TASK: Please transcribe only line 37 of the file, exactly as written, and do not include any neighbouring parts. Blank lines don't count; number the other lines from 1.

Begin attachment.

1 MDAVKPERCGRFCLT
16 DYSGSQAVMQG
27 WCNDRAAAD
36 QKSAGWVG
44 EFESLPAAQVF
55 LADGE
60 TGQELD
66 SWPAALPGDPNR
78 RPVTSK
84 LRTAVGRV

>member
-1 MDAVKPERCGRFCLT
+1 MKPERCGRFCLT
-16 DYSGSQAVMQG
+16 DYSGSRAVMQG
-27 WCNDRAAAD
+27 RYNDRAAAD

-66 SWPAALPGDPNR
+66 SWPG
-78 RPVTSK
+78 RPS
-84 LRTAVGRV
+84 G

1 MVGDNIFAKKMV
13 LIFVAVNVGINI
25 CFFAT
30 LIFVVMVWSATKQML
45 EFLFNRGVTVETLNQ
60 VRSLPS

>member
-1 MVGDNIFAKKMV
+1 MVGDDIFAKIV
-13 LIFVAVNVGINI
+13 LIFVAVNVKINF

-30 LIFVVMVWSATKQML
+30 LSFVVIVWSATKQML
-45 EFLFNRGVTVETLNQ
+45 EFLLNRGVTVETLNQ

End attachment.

-45 EFLFNRGVTVETLNQ